Giovanni’s Room is James Baldwin’s second novel after Go Tell It on the Mountain. It was first published in 1956.
‘I stand at the window of this great house in the south of France as night falls, the night which is leading me to the most terrible morning of my life.’
‘I am too various to be trusted. If this were not so I would not be alone in this house tonight. Hella would not be on the high seas. And Giovanni would not be about to perish, sometime between this night and this morning, on the guillotine.’
The text opens with David coldly recounting his plans and his faults from a house in Paris. The first person perspective is perfect for this piece because it adds so much humanity to the tale. David is not without emotion. Rather, he seems to have experienced so much of it that he’s reached a peak. The feeling you get from his tone is like that feeling where you’re so upset that you can’t even cry, too overwhelmed for tears. That is the state David finds himself in.
His tone can be cold because at times he is too full of emotion to properly feel. Often he reports what is happening rather straightforwardly. But sometimes when emotions overwhelm him the narrative cuts off and resumes in another point in time. We bounce between winter and summer, Giovanni’s day of execution and Giovanni’s life, David’s childhood and David’s ‘fall’. David essentially begins at the end of his and Giovanni’s story. Before we even meet Giovanni, we know his fate. There is a very real feeling of pain behind the words in this story, lurking in the tone. Only by reading the whole thing can the fact of Giovanni’s death, so plainly laid out before you in the first pages, take on its true significance.
David is a highly reflective character. At least he is at this time in his in life when all he can do is fall. Falling and drowning is the overwhelming sensation for him and Giovanni. Giovanni’s room, a small cluttered space, takes on so much meaning that David is in a sense forever trapped there. There is much pain in this novel, ‘intolerable pain’ (p.7). The fact of the matter is that David loves Giovanni. Giovanni: a seemingly simple but beautiful bartender from Italy. When they first meet it is electrifying. The way they talk to each other and the things they talk about reveals magnetism between them. They discuss the differences between New York and Paris, time, choices, friendship and the art of connecting to other people.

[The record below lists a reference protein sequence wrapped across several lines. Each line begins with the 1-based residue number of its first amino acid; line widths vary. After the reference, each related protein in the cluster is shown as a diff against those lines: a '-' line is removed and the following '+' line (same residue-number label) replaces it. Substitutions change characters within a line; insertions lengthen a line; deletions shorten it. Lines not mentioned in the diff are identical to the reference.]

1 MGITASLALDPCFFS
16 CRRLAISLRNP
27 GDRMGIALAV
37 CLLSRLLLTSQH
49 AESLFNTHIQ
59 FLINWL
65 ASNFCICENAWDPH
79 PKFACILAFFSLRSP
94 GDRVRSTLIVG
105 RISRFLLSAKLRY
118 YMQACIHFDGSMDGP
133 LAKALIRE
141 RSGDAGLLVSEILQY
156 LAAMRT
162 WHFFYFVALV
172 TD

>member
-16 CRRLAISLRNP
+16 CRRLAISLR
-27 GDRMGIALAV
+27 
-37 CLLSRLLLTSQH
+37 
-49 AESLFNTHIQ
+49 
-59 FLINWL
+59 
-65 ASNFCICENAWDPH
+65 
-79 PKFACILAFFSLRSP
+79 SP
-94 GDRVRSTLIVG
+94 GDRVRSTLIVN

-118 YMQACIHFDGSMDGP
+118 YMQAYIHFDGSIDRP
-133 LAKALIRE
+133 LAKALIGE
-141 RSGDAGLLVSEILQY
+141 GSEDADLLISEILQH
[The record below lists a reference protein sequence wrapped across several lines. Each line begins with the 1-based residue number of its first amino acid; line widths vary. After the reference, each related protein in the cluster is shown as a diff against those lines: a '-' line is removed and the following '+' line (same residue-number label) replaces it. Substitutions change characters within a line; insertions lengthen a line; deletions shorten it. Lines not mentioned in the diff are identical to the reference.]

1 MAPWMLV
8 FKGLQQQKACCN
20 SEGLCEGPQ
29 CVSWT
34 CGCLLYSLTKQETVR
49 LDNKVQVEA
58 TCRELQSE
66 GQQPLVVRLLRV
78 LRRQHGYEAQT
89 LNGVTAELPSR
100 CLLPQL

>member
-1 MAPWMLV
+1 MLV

I have never before read a book which portrays love in quite so profound a light. Not so much in the words describing it but in the feelings behind the words. David fights with unspoken feelings but then he will blurt them out occasionally in a way that demonstrates his eternal conflict with himself as he slips out of his own control. He does not enjoy being out of control. He wants to be able to leave the Giovanni’s room. The intensity of this desire is due to the fact that he simply can’t ever leave and he knows that to the depth of his soul.
David can be callous. He consciously and unconsciously hurts other people. But then, so does everyone. It is what makes him so human. He feels he put Giovanni ‘in the shadow of the [executioner’s] knife’ (p.141) and he did. But so did everyone else, so did society as a whole. David recounts how Giovanni can only work certain jobs for which there is overwhelming competition but very little pay on offer. Giovanni is forced into a way of life he does not deserve and a fate that is heart breaking. David both gives Giovanni a reason to be alive and a reason to die.
Giovanni’s Room is also about so much more than I have discussed here. This is why I thoroughly recommend it because there is so much you can get from reading this book.
This story is tragedy, make no mistake. Giovanni’s Room proves that tragedy is, indeed, one of the most beautiful genres there is. Tragedy shows us what it means to be human.